DIY Prop Controller for $25 USD

Custom Prop Controller PCB

For animated props more complex than your basic ghost attached to a gear motor, you need some way to give it life – this is where your prop controller is going to come into play.

I spent a couple of months this summer developing my own prop controller. It provides similar functionality to some of the better known mainstream brands, at one-third the cost. In this post, I will provide you with all the information you need to have to build your own board, including schematics, parts lists, code and enclosure. From here on out I will simply refer to the Mini Prop Controller (my name for it) as the “MPC”.

While the component costs vary slightly over time, at the time of this writing you should be able be build three boards for $75 – maybe cheaper depending on where you get your parts, and if you can split the board production costs with someone else (if you need less than three) you can do it for about $25 a piece.

Here’s what my design has to offer:

  • 1x Trigger Input
  • 2x 5 Amp (DC) Relay Outputs
  • Up to 68 Seconds of Animation
  • Up to 68 Seconds of MP3 Audio Playback
  • 3 Watt Internal Amplifier (Stereo)
  • Audio Line Out
  • Can provide external 12v power to other devices
  • Operates from a 12v 1A power supply

The ATTiny85 Microcontroller

Atmel ATTiny85 Microprocessor

The heart of this prop controller is the ATTiny85, a cousin to the microprocessors used on the Arduino boards (i.e. ATmega328P on the Arduino Uno), and a much cheaper alternative. When I first started working on this project, the ATTiny85 was $1.85 on It requires no special external hardware for timing, such as an oscillator crystal, and its 8-pin footprint make it very agreeable for placement on a PCB where space is always tight.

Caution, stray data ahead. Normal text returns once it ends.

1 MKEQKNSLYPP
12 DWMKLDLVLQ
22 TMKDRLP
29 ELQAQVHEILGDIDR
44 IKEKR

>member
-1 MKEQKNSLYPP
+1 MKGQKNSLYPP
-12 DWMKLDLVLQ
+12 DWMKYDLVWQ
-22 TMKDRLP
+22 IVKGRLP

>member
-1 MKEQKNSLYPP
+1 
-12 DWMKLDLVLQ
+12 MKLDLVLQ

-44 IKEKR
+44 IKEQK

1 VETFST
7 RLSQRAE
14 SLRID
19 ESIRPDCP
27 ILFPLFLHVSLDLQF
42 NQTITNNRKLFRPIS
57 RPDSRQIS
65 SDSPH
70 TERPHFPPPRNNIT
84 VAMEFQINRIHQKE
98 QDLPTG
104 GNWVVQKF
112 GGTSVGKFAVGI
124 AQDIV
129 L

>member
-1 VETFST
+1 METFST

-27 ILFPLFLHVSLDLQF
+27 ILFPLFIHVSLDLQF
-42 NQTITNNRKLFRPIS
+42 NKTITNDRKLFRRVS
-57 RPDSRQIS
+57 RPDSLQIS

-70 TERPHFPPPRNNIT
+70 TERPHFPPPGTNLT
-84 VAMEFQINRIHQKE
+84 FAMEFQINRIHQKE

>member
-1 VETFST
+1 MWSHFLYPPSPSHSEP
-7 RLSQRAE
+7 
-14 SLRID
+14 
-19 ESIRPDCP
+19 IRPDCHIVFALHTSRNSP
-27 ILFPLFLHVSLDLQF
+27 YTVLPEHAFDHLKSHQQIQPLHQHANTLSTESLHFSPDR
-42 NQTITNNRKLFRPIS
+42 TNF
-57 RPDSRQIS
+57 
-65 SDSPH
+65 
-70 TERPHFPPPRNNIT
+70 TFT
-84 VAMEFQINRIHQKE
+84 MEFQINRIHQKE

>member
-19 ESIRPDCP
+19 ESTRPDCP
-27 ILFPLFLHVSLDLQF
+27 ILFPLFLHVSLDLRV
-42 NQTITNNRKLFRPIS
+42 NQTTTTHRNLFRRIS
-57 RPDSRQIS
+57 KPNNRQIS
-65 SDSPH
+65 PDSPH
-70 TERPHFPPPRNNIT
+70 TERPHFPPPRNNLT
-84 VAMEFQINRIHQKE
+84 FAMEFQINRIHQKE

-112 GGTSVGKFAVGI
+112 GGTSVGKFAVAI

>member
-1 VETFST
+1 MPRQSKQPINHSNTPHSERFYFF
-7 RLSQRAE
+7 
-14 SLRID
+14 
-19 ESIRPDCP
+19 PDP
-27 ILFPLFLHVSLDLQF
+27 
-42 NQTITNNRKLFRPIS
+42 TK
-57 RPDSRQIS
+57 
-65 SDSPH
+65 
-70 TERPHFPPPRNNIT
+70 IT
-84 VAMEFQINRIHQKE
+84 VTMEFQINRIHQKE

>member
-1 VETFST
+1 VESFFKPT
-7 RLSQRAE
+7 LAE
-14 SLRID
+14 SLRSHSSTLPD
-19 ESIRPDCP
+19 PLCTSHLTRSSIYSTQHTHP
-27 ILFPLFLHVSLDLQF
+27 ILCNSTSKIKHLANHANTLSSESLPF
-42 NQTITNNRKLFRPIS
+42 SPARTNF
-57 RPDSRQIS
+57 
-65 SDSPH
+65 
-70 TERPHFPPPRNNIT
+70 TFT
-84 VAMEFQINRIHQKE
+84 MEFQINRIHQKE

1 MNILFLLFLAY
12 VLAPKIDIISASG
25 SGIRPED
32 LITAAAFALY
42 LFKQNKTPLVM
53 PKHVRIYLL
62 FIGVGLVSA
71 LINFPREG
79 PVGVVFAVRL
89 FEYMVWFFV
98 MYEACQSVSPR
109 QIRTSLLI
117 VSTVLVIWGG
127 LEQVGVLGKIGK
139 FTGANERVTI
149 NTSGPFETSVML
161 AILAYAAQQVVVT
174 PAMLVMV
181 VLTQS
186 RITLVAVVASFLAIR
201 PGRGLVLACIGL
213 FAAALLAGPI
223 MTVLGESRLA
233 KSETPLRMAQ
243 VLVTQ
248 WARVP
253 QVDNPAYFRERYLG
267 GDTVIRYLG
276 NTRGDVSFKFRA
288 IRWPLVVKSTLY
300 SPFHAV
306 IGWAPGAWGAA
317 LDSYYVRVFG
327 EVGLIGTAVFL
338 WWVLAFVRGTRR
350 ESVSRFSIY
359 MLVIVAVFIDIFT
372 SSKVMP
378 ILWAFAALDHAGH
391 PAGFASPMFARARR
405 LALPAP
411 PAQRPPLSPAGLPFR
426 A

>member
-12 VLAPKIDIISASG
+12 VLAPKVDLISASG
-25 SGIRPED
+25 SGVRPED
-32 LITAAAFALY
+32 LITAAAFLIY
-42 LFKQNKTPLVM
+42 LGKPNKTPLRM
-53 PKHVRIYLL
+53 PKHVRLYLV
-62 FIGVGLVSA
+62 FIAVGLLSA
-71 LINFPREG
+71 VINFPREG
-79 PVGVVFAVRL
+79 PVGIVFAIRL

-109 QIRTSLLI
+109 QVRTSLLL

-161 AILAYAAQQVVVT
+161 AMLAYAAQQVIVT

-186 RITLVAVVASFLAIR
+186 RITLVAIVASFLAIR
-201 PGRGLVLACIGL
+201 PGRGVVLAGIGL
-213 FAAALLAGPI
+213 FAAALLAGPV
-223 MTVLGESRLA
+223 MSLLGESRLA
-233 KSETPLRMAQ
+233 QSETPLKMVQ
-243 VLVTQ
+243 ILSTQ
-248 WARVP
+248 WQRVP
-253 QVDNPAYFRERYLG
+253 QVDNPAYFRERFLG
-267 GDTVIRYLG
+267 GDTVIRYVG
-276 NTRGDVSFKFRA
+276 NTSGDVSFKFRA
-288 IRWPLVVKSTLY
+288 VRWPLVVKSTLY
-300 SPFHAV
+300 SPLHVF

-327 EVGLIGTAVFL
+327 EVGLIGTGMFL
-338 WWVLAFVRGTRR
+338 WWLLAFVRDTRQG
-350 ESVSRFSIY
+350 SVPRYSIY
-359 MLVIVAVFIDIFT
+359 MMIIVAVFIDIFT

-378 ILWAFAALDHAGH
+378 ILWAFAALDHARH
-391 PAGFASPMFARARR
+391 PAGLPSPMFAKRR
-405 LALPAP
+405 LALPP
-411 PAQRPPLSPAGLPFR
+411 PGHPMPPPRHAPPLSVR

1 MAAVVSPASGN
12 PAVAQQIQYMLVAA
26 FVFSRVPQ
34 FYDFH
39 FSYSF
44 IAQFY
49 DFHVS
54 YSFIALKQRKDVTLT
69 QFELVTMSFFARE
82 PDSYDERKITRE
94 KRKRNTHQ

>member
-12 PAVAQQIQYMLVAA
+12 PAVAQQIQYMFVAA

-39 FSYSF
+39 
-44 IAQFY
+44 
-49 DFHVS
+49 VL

The greatest challenge in this project was trying to figure out how to manage all the I/O on only five pins. I had to figure out how to send serial commands, control two relays, control the indicator LED, and detect input from four tactile switches (buttons) using only five pins.

The DFPlayer Mini MP3 Module

DFPlayer Mini MP3 Player

The DFPlayer Mini is a low-cost MP3 hardware module I used to incorporate sound into my board. I bought it for $7 USD off of Ebay and they’re relatively easy to find. It requires the use of a separate micro SD card for storing whatever track you want to play whenever the animation is triggered.

The DFPlayer is controlled via serial command output from the ATTiny85. The audio quality is very good for being such a small, low voltage decoder and amplifier. It comes with a powered stereo outputs (~ 3w each channel) and stereo “line out”. I was originally suspicious of the powered outputs, thinking they would be too wimpy to be of any use, but it turned out not to be the case. On Halloween night this year I used the powered outputs with a single 3″ speaker and it was just right.


Here are a number of resources that will help you build your own MPC:

Order this board from OSH Park